Revised sentencing guidelines to clarify the correct approach for assessing harm in child sexual offences involving decoys
The revisions will take effect on 31 May 2022 and apply to the following offences contrary to the Sexual Offences Act 2003:
- Arranging or facilitating the commission of a child sex offence (Section 14)
- Causing or inciting a child to engage in sexual activity contrary (Section 10)
The revised guidelines will reflect the principles established in the case of Alistair Reed, Mark Bennett v The Queen  EWCA Crim 572. Reed settled previously conflicting case law as to the proper assessment of harm where no sexual activity had materialised because, for instance, the case involved a decoy played by an undercover officer or member of a vigilante group as opposed to a real child, the offender failed to persuade the child to engage in sexual activity or the offender was otherwise thwarted.
Reed determined that earlier cases had fallen into error by focusing on the resulting rather than intended harm so that even where very serious harm was intended but thwarted, the offending would always be placed within the lowest category of harm. Reed observed that that approach was at odds with Section 63 of the Sentencing Act 2020 which requires the court to consider not only harm caused, but also harm that was intended or might foreseeably have been caused by the offence.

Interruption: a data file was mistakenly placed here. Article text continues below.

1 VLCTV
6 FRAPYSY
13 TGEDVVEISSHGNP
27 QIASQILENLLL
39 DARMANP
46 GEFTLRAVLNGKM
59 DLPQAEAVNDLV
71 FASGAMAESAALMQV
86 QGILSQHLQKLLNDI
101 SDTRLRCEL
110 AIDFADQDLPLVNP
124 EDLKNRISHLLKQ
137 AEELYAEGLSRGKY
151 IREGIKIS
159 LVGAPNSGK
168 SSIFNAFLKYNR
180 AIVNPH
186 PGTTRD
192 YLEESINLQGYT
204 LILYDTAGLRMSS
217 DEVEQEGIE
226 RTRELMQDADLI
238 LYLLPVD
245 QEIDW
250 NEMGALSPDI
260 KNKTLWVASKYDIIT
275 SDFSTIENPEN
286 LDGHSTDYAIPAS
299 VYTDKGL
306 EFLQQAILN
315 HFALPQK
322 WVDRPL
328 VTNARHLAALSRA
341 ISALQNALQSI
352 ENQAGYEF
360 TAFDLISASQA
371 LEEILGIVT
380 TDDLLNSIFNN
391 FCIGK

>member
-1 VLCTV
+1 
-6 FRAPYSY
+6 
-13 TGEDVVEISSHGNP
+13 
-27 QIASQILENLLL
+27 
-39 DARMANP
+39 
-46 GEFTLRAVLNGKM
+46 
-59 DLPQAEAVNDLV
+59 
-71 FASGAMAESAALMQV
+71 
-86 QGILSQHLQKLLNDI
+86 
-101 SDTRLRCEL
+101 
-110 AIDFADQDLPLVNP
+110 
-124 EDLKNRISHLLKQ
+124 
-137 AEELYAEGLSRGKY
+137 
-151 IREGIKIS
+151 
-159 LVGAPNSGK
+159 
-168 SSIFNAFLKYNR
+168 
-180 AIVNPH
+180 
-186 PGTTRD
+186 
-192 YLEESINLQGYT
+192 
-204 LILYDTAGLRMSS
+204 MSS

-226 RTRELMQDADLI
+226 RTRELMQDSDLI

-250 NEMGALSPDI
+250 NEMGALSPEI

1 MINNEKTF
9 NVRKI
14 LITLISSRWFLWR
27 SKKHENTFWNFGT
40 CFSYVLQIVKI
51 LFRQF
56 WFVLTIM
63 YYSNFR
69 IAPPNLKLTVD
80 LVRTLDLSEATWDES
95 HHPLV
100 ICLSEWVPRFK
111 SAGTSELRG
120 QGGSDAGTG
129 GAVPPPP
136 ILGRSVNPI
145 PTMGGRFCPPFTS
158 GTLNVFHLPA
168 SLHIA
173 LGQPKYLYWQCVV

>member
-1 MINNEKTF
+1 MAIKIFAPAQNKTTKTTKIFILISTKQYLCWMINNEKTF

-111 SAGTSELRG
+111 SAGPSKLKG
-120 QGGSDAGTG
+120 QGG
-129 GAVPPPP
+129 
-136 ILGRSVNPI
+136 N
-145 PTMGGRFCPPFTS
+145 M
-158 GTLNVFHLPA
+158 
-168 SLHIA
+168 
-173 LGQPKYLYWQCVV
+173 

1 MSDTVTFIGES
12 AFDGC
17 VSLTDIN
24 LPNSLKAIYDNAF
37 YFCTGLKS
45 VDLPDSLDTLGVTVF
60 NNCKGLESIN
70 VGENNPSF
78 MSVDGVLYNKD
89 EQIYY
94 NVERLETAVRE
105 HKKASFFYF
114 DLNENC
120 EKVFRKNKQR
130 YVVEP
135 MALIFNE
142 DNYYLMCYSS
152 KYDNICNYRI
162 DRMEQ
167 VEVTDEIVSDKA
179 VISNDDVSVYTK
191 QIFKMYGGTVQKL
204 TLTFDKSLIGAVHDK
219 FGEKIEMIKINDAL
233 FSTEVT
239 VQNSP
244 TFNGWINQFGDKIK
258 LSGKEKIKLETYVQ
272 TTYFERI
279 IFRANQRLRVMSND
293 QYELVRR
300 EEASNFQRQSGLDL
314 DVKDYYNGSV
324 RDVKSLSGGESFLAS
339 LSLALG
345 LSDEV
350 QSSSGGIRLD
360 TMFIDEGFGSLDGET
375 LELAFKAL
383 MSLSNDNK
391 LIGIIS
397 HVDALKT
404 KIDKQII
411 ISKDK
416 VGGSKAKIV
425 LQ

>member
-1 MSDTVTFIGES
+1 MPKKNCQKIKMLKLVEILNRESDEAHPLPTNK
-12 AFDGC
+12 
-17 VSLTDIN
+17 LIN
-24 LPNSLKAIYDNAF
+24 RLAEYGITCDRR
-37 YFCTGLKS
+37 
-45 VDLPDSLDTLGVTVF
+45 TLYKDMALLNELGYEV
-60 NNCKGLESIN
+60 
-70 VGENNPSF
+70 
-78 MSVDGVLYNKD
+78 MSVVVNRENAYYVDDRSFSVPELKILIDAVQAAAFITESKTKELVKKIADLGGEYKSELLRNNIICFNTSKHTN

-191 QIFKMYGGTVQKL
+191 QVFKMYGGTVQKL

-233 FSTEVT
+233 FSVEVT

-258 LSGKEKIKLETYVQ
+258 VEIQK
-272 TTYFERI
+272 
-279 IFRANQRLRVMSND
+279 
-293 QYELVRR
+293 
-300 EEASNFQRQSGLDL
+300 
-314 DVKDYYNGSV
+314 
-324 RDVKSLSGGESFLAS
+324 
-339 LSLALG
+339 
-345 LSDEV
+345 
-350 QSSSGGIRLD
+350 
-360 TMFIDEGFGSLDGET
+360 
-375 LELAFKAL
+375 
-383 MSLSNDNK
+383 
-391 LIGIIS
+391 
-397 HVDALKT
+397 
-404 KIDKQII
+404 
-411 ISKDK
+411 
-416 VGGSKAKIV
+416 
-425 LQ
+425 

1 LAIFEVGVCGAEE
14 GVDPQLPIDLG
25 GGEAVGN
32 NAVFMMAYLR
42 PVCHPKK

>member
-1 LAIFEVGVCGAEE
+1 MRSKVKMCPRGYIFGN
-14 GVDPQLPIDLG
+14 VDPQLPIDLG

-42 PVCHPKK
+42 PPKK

Reed corrected the position and endorsed a two-stage approach adopted in the case of Privett & Others  EWCA Crim 557 and now reflected in the revised guidelines.
First, the court should identify the category of harm based on the sexual activity the offender intended. Second, the court should apply a downward adjustment to reflect the fact that no or lesser harm in fact resulted.
The extent of that downward adjustment is discretionary. Where the offender would have carried out the intended sexual activity but was only prevented from doing so at a late stage because of the intervention of police or others, or because the victim was fictional, only a very small reduction will usually be appropriate.
By contrast, where an offender has voluntarily desisted at an early stage, a larger reduction is likely to be appropriate, and may result in moving outside the category range. As to the potential limits of such a reduction, it was stated in Reed that a reduction of two years was “notably generous” where the offender voluntarily desisted from his discussions with a fictional child some significant time before his arrest.
The effect of this approach is that a more severe sentence might properly be imposed in a case where very serious sexual activity was intended but did not take place than in a case where relatively less serious sexual activity materialised.
The principles in Reed will also be reflected in the new guideline for sexual communication with a child which will take effect on 1 July 2022. Whereas the draft sentencing guideline (for consultation only) referred simply to “significant psychological harm or distress caused to victim” as a feature of Category 1 harm, the new guideline has inserted the following words: “or very likely to have been caused to intended victim.”
These revisions bring welcome clarity and will serve to encourage consistency in the sentencing exercise for offences of this kind which had become unnecessarily complicated and burdened by conflicting authority. They also guard against an overly rigid approach by allowing for broad discretion as to the extent of the downward adjustment to be afforded in the circumstances of each case.